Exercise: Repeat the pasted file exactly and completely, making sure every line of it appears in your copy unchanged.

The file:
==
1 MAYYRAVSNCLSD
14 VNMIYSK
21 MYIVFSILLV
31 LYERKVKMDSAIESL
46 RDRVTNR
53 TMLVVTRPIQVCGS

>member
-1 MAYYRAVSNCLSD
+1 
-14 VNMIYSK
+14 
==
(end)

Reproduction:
1 MAYYRAVSNCLSD
14 VNMIYSK
21 MYIVFSILLV
31 LYERKVKMDSAIESL
46 RDRVTNR
53 TMLVVTRPIQVCGS

>member
-1 MAYYRAVSNCLSD
+1 
-14 VNMIYSK
+14 